The entry fields in this database are relatively straightforward but the spelling of names is not. The list has been through three transliteration exercises. By 1941 Jewish names had already undergone a transformation into a Latvian name form so that most names will have an "s" or "is" suffix and even an "as" on occasion as in the entry for "Kaplanas". Latvian "c"s take on a characteristic "ch" form. The letter "z" is often substituted for the letter "s" for example the name "Sanders" has been transliterated as "Zandrs". In part these difficulties arise because of the layering of transliteration as the names were first restyled in the correct Latvian form and then transliterated into Russian by the Investigating Officer. Finally the Russian form has been transliterated back into an attempt at an English equivalent. Each stage involves the potential for error and distortion. Notwithstanding these problems many family names can be recognised by simply sounding out the name and ignoring the final "s" or "is". Eventually, with the help of records in Riga we will be able to restore this name list to reflect each family name as it was known in 1941.

Many of the entries in the database are not Jewish. This figure may be as high as 1 in 5. However, each of the individuals on this list were viewed as victims of the German Fascists and were remembered as such by the neighbours and family left behind who had the courage to give evidence to the Extraordinary Commission Inquiry. There is clearly a great deal of further work to be done on this material but it is brought to you as a working project of the Latvia SIG.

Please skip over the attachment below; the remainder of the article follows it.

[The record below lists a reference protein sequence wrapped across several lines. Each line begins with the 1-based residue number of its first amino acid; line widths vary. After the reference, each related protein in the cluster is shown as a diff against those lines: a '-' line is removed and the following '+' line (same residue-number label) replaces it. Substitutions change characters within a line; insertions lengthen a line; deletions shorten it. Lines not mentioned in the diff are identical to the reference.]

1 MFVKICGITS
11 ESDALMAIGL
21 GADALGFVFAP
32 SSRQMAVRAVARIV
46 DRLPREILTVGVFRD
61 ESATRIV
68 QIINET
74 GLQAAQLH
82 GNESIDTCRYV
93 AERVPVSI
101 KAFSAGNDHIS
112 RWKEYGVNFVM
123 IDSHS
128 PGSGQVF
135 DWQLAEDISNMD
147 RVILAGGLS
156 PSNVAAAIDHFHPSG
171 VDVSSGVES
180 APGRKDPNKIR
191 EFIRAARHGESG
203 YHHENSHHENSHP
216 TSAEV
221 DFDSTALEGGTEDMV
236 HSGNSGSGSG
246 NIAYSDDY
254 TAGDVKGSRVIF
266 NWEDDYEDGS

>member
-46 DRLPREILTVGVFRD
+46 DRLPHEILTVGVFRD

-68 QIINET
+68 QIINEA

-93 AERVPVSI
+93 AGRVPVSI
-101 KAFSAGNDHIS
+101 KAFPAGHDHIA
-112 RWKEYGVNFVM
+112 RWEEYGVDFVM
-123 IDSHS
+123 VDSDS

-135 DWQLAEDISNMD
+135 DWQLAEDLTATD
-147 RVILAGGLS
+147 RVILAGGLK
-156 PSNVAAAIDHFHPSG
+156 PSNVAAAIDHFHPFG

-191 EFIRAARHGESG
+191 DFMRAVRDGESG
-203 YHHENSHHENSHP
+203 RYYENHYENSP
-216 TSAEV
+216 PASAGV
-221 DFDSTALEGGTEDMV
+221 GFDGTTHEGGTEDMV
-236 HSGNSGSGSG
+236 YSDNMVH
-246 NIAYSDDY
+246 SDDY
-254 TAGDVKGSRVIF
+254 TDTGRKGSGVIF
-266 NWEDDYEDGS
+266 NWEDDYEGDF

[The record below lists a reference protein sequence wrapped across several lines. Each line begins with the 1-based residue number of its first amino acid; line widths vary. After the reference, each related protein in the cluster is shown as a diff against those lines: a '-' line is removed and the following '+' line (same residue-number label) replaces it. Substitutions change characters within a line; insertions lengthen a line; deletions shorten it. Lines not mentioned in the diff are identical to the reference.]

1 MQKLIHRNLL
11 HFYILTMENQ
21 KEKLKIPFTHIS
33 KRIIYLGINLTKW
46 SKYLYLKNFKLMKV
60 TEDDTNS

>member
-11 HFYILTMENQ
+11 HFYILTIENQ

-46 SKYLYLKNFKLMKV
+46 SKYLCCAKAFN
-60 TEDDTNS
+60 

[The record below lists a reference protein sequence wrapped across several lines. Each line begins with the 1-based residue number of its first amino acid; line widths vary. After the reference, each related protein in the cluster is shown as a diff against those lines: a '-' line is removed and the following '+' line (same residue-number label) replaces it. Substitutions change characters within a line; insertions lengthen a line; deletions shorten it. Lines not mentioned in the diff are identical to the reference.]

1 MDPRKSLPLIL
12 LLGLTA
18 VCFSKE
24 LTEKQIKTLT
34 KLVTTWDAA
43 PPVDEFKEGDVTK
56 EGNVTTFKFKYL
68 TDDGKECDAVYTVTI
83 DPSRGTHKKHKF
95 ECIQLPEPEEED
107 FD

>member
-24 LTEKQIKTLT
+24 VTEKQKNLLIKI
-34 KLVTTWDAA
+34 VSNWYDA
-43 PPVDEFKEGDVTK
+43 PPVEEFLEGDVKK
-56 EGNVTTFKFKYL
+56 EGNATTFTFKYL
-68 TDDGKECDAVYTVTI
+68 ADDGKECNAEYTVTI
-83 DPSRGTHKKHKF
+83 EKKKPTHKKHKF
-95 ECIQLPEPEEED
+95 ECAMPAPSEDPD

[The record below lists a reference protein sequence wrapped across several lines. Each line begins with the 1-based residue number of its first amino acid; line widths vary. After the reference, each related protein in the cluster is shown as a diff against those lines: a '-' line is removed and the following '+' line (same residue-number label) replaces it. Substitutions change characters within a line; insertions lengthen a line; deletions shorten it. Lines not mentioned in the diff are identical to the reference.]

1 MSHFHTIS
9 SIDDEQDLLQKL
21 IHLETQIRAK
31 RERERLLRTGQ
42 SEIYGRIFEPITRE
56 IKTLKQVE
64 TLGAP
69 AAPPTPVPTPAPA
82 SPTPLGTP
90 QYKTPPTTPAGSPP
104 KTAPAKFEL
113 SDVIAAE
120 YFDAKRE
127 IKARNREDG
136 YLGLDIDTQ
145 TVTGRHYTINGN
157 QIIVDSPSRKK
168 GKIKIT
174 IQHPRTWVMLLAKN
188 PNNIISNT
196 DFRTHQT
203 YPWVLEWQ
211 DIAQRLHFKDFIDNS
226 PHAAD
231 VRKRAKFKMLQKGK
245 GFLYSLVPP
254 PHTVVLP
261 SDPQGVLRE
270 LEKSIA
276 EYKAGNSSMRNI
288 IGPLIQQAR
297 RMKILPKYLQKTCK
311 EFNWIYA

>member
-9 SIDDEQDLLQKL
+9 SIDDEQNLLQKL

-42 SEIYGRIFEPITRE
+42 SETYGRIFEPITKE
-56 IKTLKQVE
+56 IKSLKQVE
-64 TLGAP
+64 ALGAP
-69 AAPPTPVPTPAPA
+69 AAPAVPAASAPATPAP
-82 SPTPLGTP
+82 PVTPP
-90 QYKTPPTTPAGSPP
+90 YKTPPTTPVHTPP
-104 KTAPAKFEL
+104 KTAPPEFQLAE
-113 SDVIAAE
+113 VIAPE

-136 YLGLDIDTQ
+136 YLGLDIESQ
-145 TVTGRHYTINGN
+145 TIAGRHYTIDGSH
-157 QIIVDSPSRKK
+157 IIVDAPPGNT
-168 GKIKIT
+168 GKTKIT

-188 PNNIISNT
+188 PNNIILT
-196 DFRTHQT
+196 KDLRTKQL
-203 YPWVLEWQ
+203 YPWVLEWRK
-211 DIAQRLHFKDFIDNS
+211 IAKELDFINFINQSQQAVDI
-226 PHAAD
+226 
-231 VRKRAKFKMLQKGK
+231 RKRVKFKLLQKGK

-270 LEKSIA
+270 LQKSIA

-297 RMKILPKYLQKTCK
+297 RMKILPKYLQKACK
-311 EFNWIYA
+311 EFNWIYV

The Data Entry fields are as follows:

  • Auto Number: This relates to the original source document and is a finding aid for those searching the original microfilms.

  • Surname: This is the person's family name, sometimes called the "last name".

  • Given Names: These are the names the person was known by. Most entries have given names but occasionally there is only an initial and in a handful of cases there is no given name or initial at all. Such entries have limited value to the family historian but the entry has been retained to preserve the integrity of the original extraction exercise.

  • Patronymic: This is the given name of the person's father, if known by the person reporting the event. The database has relatively few patronymics.

  • Year of Birth: Few entries have a year of birth and in a few cases there is an actual date of birth. Clearly few neighbours remember information of this sort in any detail and it is not surprising that there are few entries in this category.

  • Gender: Male or Female. Many genders are not recorded but can be inferred from the given names of the individual. There are genders recorded which are apparently wrong for example a "Mozus" seems an unlikely choice for a female name and to have 4 daughters called Mozuz in the same family [eg the Latter family] strains credibility.

  • Page: Relates to source document and again is given as a finding aid for those wishing to refer to the original documents.

  • Line: Also relates to the source documents.

  • Residence: This database is made up from records that relate to Riga and most individuals are recorded as residing in Riga prior to death. About 15 individuals are recorded as resident in Valmiera without further explanation as to what the precise connection with Riga was. A few individuals are formally recorded as of "unknown" residence and a further handful list other places including Libava [Liepaja].

  • Perished: Many entries record the year and sometimes date and month of death. Most were murdered but some will have died from disease arising from the conditions in which they were held; The majority of Jewish victims were killed in 1941 and many of these would have been victims of the mass killings in the forests of Rumbuli which took place in 1941.

This database has been supported and donated by the Latvia SIG.

Constance Whippman, All Latvia Database Co-Ordinator
Copyright ©2001, Latvia SIG
February 2001
Last Updated: Jan 18, 2002  JMB